Piebaldism (piebaldism) - Genes KIT and SNAI2.
Piebaldism is a disorder characterized by the absence of melanocytes in certain areas of the skin and hair. Melanocytes produce the pigment melanin, which contributes to the color of hair, eyes and skin. The absence of melanocytes develop depigmented patches on the skin and hair coloring. Approximately 90 percent of those affected have a section of white hair near your front hairline. Eyelashes, eyebrows and skin near the front hairline may also lack pigmentation.
Usually, people with piebaldism have other non - pigmented skin areas that appear symmetrically on both sides. There may be areas of pigmented skin within or around the edges of non - pigmented areas. In most cases, non - pigmented areas are present at birth and do not increase in size or number. Pigmented areas have a higher risk of sunburn and skin associated with excessive sun exposure cancer.
This process is due to mutations in the KIT gene and SNAI2. Piebaldism may also be a feature of other diseases such as Waardenburg syndrome. These alterations have other genetic causes and other signs and symptoms.
The KIT gene, located on the long arm of chromosome 4 (4q12), encoding a protein belonging to a family of proteins called tyrosine kinase receptors. Receptor tyrosine kinases transmit signals from cell surface into the cell through a process called signal transduction. The protein is found in the cell membrane of certain cell types where specific protein called stem cell factor, it binds to it. This binding other proteins within the cell is activated by adding a group of oxygen and phosphorus atoms in specific positions. This process, called phosphorylation leads to activation of a number of proteins in multiple signaling pathways. Signaling pathways stimulated by control of the protein result in many important cellular processes such as growth and proliferation, survival, and migration. Signaling protein is important for the development of certain types of cells, including germ cells, hematopoietic stem cells, mast cells, cells in the gastrointestinal tract, and melanocytes. Melanocytes produce melanin pigment, which contributes to the color of hair, eyes and skin.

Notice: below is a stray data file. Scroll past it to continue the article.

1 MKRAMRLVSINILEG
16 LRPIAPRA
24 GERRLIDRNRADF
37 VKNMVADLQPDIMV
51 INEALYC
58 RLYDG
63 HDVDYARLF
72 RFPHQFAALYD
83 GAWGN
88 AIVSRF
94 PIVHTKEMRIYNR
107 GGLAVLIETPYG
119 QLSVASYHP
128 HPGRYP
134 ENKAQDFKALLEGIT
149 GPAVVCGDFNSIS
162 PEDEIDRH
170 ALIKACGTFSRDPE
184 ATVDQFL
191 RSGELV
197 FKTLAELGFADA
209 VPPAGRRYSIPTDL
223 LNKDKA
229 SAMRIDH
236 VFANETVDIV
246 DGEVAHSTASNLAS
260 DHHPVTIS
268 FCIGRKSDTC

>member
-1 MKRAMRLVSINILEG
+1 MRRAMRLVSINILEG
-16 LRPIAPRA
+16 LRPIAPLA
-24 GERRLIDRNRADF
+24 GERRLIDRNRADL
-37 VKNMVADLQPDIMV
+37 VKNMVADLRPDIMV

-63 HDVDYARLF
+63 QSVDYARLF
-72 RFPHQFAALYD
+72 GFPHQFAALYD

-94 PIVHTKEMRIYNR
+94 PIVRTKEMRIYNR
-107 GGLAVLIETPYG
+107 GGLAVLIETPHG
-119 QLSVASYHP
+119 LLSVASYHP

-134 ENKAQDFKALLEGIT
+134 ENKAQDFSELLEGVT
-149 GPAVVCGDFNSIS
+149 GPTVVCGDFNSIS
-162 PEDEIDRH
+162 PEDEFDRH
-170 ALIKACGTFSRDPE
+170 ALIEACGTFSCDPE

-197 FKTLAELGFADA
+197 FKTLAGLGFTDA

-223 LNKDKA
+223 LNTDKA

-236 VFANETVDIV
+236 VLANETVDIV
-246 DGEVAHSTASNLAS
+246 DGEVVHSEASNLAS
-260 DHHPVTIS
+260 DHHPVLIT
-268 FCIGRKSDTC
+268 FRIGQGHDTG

They have identified at least 69 mutations in the KIT gene in people with piebaldism. Mutations result in a nonfunctional protein of the KIT gene. It is believed that the loss of KIT signaling interrupts the growth, proliferation and migration of melanocytes during development, resulting in skin patches lacking pigmentation.
The SNAI2 gene, located on the long arm of chromosome 8 (8q11) encodes a protein called snail 2. Research indicates that the protein is required during embryonic development growth of cells from the neural crest. These cells migrate from the developing spinal cord to specific regions in the embryo and give rise to many tissues and cell types, including melanocytes. Scroll 2 protein likely plays a role in the formation and survival of melanocytes.
Mutations in the gene cause SNAI2 the loss of one copy of the gene, which reduces the production of the protein shell 2. The shortage of the protein shell 2 can alter the development of melanocytes in certain areas of the skin and hair, causing irregular pigment loss.
Piebaldism is inherited as an autosomal dominant, which means a copy of the altered gene in each cell is sufficient to cause the disorder. In most cases, an affected person has a parent with the condition.
Tests in IVAMI: in IVAMI perform detection of mutations associated with piebaldism, by complete PCR amplification of the exons of the KIT and SNAI2, respectively genes and subsequent sequencing.
Samples recommended: EDTA blood collected for separation of blood leukocytes, or impregnated sample card with dried blood (IVAMI may mail the card to deposit the blood sample).